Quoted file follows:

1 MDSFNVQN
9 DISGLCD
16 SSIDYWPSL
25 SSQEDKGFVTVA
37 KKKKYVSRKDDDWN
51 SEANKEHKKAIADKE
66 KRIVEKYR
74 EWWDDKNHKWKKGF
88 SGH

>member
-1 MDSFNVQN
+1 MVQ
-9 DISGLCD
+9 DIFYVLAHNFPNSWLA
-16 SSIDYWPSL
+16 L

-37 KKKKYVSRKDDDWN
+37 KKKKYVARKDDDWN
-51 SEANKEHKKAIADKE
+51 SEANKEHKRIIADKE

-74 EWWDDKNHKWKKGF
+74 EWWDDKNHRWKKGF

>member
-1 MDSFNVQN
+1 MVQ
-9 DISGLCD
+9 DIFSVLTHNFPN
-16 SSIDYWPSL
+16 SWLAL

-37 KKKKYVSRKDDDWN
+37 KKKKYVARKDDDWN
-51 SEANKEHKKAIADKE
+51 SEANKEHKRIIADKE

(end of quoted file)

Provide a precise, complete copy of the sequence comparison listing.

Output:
1 MDSFNVQN
9 DISGLCD
16 SSIDYWPSL
25 SSQEDKGFVTVA
37 KKKKYVSRKDDDWN
51 SEANKEHKKAIADKE
66 KRIVEKYR
74 EWWDDKNHKWKKGF
88 SGH

>member
-1 MDSFNVQN
+1 MVQ
-9 DISGLCD
+9 DIFYVLAHNFPNSWLA
-16 SSIDYWPSL
+16 L

-37 KKKKYVSRKDDDWN
+37 KKKKYVARKDDDWN
-51 SEANKEHKKAIADKE
+51 SEANKEHKRIIADKE

-74 EWWDDKNHKWKKGF
+74 EWWDDKNHRWKKGF

>member
-1 MDSFNVQN
+1 MVQ
-9 DISGLCD
+9 DIFSVLTHNFPN
-16 SSIDYWPSL
+16 SWLAL

-37 KKKKYVSRKDDDWN
+37 KKKKYVARKDDDWN
-51 SEANKEHKKAIADKE
+51 SEANKEHKRIIADKE